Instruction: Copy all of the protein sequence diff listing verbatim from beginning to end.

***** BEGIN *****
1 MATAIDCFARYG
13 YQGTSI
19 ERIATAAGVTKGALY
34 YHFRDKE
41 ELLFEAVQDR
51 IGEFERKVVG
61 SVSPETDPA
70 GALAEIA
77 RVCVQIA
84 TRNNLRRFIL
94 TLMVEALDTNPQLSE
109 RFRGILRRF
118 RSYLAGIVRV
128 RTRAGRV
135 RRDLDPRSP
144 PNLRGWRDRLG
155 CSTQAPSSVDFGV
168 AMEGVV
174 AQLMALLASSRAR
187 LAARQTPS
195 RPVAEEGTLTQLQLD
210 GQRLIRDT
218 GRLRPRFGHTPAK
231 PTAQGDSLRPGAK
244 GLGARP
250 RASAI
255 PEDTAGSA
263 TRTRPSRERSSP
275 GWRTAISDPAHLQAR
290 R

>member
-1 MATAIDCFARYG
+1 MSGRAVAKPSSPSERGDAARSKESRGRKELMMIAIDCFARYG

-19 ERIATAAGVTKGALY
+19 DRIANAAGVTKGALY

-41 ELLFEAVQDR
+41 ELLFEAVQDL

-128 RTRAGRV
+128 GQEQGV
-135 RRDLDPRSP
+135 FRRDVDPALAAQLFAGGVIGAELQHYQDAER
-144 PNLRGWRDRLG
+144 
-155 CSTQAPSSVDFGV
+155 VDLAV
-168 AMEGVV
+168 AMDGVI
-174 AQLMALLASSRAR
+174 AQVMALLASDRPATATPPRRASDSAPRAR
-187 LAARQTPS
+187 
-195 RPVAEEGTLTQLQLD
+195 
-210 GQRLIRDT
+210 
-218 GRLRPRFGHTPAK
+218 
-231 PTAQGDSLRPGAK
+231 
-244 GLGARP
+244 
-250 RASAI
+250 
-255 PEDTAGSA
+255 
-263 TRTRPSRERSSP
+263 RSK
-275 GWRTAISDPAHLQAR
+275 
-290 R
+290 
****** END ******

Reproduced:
1 MATAIDCFARYG
13 YQGTSI
19 ERIATAAGVTKGALY
34 YHFRDKE
41 ELLFEAVQDR
51 IGEFERKVVG
61 SVSPETDPA
70 GALAEIA
77 RVCVQIA
84 TRNNLRRFIL
94 TLMVEALDTNPQLSE
109 RFRGILRRF
118 RSYLAGIVRV
128 RTRAGRV
135 RRDLDPRSP
144 PNLRGWRDRLG
155 CSTQAPSSVDFGV
168 AMEGVV
174 AQLMALLASSRAR
187 LAARQTPS
195 RPVAEEGTLTQLQLD
210 GQRLIRDT
218 GRLRPRFGHTPAK
231 PTAQGDSLRPGAK
244 GLGARP
250 RASAI
255 PEDTAGSA
263 TRTRPSRERSSP
275 GWRTAISDPAHLQAR
290 R

>member
-1 MATAIDCFARYG
+1 MSGRAVAKPSSPSERGDAARSKESRGRKELMMIAIDCFARYG

-19 ERIATAAGVTKGALY
+19 DRIANAAGVTKGALY

-41 ELLFEAVQDR
+41 ELLFEAVQDL

-128 RTRAGRV
+128 GQEQGV
-135 RRDLDPRSP
+135 FRRDVDPALAAQLFAGGVIGAELQHYQDAER
-144 PNLRGWRDRLG
+144 
-155 CSTQAPSSVDFGV
+155 VDLAV
-168 AMEGVV
+168 AMDGVI
-174 AQLMALLASSRAR
+174 AQVMALLASDRPATATPPRRASDSAPRAR
-187 LAARQTPS
+187 
-195 RPVAEEGTLTQLQLD
+195 
-210 GQRLIRDT
+210 
-218 GRLRPRFGHTPAK
+218 
-231 PTAQGDSLRPGAK
+231 
-244 GLGARP
+244 
-250 RASAI
+250 
-255 PEDTAGSA
+255 
-263 TRTRPSRERSSP
+263 RSK
-275 GWRTAISDPAHLQAR
+275 
-290 R
+290 